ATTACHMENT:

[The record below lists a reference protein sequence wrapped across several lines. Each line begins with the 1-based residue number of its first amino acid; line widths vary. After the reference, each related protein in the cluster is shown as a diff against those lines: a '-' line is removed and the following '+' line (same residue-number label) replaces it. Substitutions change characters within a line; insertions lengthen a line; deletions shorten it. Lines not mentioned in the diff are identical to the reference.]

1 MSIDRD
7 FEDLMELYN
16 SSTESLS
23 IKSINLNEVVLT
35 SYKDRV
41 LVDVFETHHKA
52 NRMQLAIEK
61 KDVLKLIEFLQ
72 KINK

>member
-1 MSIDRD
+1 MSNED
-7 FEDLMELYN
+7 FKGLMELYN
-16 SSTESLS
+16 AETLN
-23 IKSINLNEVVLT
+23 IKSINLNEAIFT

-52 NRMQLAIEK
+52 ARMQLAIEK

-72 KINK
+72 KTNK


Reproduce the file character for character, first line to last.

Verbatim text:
[The record below lists a reference protein sequence wrapped across several lines. Each line begins with the 1-based residue number of its first amino acid; line widths vary. After the reference, each related protein in the cluster is shown as a diff against those lines: a '-' line is removed and the following '+' line (same residue-number label) replaces it. Substitutions change characters within a line; insertions lengthen a line; deletions shorten it. Lines not mentioned in the diff are identical to the reference.]

1 MSIDRD
7 FEDLMELYN
16 SSTESLS
23 IKSINLNEVVLT
35 SYKDRV
41 LVDVFETHHKA
52 NRMQLAIEK
61 KDVLKLIEFLQ
72 KINK

>member
-1 MSIDRD
+1 MSNED
-7 FEDLMELYN
+7 FKGLMELYN
-16 SSTESLS
+16 AETLN
-23 IKSINLNEVVLT
+23 IKSINLNEAIFT

-52 NRMQLAIEK
+52 ARMQLAIEK

-72 KINK
+72 KTNK